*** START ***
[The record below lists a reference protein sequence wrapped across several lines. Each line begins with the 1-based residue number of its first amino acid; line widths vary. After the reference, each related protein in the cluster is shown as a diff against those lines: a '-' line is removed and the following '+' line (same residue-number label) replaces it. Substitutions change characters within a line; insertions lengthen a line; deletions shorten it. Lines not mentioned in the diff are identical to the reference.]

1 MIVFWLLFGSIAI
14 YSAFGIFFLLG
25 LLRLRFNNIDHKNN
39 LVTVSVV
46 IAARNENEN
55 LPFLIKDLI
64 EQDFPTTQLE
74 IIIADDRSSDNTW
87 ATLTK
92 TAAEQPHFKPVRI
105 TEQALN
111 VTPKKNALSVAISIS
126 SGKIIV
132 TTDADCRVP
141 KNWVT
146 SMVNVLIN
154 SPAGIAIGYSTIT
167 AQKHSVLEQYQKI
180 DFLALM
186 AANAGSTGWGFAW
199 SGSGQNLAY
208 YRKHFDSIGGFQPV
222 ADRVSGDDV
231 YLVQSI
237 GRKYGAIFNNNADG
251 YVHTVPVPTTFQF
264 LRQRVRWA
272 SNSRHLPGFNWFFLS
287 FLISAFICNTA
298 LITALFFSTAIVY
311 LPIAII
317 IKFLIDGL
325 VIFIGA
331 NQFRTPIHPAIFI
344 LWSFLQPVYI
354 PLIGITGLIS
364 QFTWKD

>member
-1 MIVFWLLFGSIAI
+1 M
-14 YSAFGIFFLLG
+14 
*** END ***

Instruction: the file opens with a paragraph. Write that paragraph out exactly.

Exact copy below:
[The record below lists a reference protein sequence wrapped across several lines. Each line begins with the 1-based residue number of its first amino acid; line widths vary. After the reference, each related protein in the cluster is shown as a diff against those lines: a '-' line is removed and the following '+' line (same residue-number label) replaces it. Substitutions change characters within a line; insertions lengthen a line; deletions shorten it. Lines not mentioned in the diff are identical to the reference.]